be devoured by worms, is a most serious consideration. 
To day you live ; to-morrow you die, next day you are 
carried away, and laid in the cold earth. The heart of 
the vain, and the heart of the infidel, may laugh at the 
* Judc, verse 6. t 2 Peter ii. 4. 

judson's sermon in 1790. 103 

idea ; but both of them -will feci distressed, bej^ond ^vhat 
human tongue can describe, when death comes to call 
them away. 

But the time approaches Avhen the dead will be raised. 
Elijah, a great Prophet in Israel, raised to life the son of 
the widow of Zarephath. Elisha, his successor, raised the 
son of the Shunammite, When Ehsha was dead, and lay 
in his sepulchre, a dead corpse, which was let down into 
the same grave, revived, as soon as it touched the bones 
of Elisha. Those Prophets were a type of Christ. Their 
raising the dead, a type that Christ would raise the dead.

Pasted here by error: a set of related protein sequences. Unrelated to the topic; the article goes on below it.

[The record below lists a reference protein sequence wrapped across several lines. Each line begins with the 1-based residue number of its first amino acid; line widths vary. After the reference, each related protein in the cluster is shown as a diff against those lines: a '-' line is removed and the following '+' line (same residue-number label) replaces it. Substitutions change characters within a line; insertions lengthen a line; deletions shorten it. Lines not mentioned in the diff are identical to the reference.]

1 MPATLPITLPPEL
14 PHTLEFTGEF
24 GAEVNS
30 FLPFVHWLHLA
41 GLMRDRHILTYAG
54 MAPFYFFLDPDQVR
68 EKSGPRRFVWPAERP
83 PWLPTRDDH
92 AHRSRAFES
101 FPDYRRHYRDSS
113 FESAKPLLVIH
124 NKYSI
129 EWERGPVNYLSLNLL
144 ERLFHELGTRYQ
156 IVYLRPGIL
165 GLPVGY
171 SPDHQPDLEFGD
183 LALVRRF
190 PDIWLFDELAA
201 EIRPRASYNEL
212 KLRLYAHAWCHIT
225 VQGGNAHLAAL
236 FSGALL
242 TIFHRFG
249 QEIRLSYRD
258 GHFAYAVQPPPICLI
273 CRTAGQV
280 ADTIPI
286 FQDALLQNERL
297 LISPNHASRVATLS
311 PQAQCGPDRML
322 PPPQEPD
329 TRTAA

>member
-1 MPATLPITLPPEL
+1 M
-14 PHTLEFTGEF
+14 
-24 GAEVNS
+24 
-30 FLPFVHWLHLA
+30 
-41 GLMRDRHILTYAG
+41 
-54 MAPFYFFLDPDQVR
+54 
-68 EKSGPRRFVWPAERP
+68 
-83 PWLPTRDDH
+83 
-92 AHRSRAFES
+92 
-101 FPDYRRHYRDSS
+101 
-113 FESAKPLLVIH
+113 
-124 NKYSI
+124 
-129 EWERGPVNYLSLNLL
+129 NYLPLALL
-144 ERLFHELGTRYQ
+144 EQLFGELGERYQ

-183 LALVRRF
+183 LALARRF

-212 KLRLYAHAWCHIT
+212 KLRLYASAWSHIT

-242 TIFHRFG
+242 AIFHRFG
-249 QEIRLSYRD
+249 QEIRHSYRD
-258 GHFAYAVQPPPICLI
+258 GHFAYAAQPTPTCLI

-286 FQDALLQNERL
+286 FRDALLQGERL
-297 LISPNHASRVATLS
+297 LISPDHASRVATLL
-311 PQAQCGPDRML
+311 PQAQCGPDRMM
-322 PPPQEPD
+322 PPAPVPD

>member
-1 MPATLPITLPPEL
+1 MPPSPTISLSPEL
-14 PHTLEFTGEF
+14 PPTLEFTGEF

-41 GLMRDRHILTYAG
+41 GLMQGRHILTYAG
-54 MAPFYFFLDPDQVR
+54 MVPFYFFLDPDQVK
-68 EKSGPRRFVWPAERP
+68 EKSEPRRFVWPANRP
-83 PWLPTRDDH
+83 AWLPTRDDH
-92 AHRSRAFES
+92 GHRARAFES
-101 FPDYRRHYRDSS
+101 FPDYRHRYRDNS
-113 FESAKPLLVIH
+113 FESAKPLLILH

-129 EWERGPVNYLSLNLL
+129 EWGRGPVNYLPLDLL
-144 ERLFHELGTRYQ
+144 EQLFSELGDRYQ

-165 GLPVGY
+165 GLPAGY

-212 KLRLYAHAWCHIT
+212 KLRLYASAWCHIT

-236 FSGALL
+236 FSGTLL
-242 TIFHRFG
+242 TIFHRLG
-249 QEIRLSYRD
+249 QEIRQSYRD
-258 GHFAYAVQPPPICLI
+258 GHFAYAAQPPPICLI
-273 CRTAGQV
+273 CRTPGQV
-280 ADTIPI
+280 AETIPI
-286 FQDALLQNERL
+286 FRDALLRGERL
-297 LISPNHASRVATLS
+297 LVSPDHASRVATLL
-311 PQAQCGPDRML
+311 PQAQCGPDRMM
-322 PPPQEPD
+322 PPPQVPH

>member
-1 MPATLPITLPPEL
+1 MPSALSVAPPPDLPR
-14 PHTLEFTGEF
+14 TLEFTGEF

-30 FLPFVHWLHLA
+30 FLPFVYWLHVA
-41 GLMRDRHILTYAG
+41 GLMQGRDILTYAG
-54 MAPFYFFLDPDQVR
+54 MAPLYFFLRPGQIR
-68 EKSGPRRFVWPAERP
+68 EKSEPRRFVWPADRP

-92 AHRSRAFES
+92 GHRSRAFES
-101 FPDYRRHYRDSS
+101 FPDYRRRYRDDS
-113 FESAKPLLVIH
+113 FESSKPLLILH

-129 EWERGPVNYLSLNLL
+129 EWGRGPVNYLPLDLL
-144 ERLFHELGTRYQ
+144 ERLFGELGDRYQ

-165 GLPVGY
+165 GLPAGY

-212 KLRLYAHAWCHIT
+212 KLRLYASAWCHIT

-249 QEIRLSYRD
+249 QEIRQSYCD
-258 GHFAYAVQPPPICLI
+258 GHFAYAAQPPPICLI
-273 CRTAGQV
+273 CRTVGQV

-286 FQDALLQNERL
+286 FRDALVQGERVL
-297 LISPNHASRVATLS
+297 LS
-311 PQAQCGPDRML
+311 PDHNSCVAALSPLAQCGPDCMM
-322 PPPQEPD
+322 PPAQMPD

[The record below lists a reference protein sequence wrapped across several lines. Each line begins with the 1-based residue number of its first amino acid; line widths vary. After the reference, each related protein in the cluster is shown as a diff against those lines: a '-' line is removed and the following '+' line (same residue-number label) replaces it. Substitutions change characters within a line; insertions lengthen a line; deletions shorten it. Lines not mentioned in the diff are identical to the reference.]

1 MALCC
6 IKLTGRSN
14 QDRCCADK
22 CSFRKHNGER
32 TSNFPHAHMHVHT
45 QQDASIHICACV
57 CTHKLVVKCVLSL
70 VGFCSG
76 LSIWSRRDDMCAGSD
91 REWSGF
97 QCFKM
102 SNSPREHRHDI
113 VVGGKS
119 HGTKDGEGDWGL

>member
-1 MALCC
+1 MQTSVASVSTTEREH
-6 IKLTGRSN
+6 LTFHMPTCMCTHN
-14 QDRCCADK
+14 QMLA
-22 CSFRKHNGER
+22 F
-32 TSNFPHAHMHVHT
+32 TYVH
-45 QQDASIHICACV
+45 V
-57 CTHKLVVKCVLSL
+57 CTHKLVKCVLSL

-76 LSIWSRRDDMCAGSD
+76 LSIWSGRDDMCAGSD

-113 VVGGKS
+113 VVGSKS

At least, it shows that such an event is possible. 

We have passages of scripture, which expressly declare, 
that the dead shall be raised. Many of them that sleep 
in the dust of the earth shall awaJce, some to everlasting 
life, and some to shame, and everlasting contempt* These 
words were spoken by the prophet Daniel, and pretty fully 
declare, that men will awake from their slumber in the 
grave. " The moment, that I was writing this sentence, 
struck the clock nine, m a few moments more said I, I 
shall retire to rest on my pillow, but may awake and arise 
in the morning. After a few days, at most, I shall retire 
to the cold earth, Avhere my dust will remam till the day 
of judgment. Then I shall awake and come forth ; for 
Christ says;" Verily verily I say unto you, the hour is 
coming, and notv is, ivhen the dead shall hear the voice of 
the Son of Grod, and they that hear shall live.f 

Christ delivered these words in the days of his incar- 
nation. " The hour is coming, when those, who are dead 
and in the grave shall hear my voice and shall live. And